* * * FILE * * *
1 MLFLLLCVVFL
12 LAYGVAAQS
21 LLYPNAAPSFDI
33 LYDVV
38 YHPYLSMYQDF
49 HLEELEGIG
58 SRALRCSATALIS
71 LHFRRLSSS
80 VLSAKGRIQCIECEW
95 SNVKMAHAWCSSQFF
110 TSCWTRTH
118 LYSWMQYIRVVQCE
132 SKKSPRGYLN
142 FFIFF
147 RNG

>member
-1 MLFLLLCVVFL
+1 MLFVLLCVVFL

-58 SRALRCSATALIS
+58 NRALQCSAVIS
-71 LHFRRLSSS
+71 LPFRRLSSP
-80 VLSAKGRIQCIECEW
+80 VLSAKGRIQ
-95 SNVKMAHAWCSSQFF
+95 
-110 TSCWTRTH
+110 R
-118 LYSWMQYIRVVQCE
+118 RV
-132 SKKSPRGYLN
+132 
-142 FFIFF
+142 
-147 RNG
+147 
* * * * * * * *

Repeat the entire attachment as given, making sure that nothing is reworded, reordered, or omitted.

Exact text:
1 MLFLLLCVVFL
12 LAYGVAAQS
21 LLYPNAAPSFDI
33 LYDVV
38 YHPYLSMYQDF
49 HLEELEGIG
58 SRALRCSATALIS
71 LHFRRLSSS
80 VLSAKGRIQCIECEW
95 SNVKMAHAWCSSQFF
110 TSCWTRTH
118 LYSWMQYIRVVQCE
132 SKKSPRGYLN
142 FFIFF
147 RNG

>member
-1 MLFLLLCVVFL
+1 MLFVLLCVVFL

-58 SRALRCSATALIS
+58 NRALQCSAVIS
-71 LHFRRLSSS
+71 LPFRRLSSP
-80 VLSAKGRIQCIECEW
+80 VLSAKGRIQ
-95 SNVKMAHAWCSSQFF
+95 
-110 TSCWTRTH
+110 R
-118 LYSWMQYIRVVQCE
+118 RV
-132 SKKSPRGYLN
+132 
-142 FFIFF
+142 
-147 RNG
+147 